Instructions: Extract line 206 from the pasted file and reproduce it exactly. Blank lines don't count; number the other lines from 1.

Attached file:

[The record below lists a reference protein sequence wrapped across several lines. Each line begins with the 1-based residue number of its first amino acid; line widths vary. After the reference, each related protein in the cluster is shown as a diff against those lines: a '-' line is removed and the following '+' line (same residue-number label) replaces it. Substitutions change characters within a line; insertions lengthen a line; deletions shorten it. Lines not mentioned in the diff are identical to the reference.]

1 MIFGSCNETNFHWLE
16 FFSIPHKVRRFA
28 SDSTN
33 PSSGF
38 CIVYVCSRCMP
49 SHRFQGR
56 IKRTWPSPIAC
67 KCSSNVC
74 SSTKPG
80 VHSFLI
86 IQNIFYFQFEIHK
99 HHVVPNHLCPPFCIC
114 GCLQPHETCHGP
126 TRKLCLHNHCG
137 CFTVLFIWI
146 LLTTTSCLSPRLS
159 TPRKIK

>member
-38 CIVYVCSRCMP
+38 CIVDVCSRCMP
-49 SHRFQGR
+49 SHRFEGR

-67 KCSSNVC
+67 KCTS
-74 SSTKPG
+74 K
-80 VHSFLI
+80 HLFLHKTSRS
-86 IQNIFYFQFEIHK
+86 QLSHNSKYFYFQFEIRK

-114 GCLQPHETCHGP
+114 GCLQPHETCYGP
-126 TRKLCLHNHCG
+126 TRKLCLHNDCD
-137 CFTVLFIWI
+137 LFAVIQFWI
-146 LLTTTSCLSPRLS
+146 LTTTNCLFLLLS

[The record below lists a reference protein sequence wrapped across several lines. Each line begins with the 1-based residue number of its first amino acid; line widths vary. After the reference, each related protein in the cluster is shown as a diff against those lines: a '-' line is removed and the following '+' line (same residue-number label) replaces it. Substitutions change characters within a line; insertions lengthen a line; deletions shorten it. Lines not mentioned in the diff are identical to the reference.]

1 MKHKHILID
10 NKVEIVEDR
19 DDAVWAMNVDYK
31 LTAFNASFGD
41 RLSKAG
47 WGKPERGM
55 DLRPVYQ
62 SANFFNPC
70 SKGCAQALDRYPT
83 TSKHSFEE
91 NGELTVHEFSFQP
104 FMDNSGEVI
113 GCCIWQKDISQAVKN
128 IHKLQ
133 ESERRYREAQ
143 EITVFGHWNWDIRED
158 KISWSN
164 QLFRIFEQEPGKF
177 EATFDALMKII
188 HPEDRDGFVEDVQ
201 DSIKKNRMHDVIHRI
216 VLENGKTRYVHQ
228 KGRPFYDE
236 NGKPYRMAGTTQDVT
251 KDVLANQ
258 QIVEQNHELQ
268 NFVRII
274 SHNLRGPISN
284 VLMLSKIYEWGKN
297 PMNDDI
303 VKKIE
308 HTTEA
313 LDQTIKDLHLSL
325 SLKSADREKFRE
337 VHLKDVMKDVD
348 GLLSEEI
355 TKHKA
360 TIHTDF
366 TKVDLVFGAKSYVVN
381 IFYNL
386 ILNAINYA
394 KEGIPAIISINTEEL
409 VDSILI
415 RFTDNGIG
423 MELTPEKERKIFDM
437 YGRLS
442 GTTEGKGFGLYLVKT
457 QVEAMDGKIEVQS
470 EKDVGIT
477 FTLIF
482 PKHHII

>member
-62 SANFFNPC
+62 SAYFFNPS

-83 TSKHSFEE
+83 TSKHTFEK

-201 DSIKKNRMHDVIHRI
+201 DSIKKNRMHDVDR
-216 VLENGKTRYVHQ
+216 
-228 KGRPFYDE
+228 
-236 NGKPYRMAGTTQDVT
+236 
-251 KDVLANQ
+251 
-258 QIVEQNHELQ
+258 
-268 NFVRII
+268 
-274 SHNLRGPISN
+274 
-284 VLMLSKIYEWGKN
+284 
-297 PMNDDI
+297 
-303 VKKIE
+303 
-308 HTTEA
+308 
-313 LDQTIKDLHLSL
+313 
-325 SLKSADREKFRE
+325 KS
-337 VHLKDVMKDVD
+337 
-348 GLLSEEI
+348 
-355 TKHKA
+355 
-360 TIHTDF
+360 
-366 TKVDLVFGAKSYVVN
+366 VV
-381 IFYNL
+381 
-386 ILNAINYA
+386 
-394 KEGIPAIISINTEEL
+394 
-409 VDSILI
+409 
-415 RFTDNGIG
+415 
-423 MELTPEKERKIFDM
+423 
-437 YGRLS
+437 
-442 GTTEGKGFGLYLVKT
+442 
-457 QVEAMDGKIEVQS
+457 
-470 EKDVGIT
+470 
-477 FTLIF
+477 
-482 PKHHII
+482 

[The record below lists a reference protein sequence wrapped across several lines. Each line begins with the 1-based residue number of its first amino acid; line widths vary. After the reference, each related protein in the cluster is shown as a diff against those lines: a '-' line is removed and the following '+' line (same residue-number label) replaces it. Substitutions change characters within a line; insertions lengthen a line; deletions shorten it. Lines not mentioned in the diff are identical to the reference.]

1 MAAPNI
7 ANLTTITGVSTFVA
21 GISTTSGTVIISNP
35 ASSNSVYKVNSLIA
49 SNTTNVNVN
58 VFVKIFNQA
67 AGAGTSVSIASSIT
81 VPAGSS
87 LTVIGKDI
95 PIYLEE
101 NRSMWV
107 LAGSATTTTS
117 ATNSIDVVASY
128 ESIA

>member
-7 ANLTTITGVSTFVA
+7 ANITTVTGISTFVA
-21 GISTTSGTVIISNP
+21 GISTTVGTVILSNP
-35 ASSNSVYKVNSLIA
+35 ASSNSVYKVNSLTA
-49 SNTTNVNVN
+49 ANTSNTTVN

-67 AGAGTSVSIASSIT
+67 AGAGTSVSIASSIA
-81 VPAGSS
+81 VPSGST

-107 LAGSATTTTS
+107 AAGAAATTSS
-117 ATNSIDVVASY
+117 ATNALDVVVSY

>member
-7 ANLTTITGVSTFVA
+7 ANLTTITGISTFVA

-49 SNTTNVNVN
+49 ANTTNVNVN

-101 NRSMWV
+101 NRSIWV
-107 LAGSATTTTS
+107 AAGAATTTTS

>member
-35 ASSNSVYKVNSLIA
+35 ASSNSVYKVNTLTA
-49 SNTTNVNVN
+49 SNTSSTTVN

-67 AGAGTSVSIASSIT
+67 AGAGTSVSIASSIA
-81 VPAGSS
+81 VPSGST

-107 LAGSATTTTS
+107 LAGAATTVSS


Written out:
+67 AGAGTSVSIASSIA